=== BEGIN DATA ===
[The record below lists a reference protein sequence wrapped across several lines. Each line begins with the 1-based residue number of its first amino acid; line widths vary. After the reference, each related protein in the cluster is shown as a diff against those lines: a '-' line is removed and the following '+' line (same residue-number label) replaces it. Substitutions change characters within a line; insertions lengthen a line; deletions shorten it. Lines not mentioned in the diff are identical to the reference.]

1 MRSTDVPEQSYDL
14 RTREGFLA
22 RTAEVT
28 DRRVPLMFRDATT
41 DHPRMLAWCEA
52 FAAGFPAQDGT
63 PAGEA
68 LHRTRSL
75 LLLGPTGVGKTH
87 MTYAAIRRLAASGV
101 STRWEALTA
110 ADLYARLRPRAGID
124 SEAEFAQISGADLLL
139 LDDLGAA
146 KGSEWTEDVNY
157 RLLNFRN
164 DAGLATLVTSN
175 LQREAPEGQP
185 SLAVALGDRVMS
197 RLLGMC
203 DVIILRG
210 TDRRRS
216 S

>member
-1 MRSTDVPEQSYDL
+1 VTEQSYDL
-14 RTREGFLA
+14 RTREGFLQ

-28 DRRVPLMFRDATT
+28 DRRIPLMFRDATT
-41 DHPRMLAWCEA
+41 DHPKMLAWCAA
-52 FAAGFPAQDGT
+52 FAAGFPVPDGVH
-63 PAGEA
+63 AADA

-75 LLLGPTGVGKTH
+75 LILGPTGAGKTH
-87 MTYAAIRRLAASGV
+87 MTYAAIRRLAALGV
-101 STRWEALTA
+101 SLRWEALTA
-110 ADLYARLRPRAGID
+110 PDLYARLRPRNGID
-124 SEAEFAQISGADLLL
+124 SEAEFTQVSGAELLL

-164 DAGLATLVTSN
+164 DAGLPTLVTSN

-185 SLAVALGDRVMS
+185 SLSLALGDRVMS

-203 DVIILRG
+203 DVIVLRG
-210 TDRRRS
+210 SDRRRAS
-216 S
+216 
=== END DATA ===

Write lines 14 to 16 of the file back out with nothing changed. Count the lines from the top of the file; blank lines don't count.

124 SEAEFAQISGADLLL
139 LDDLGAA
146 KGSEWTEDVNY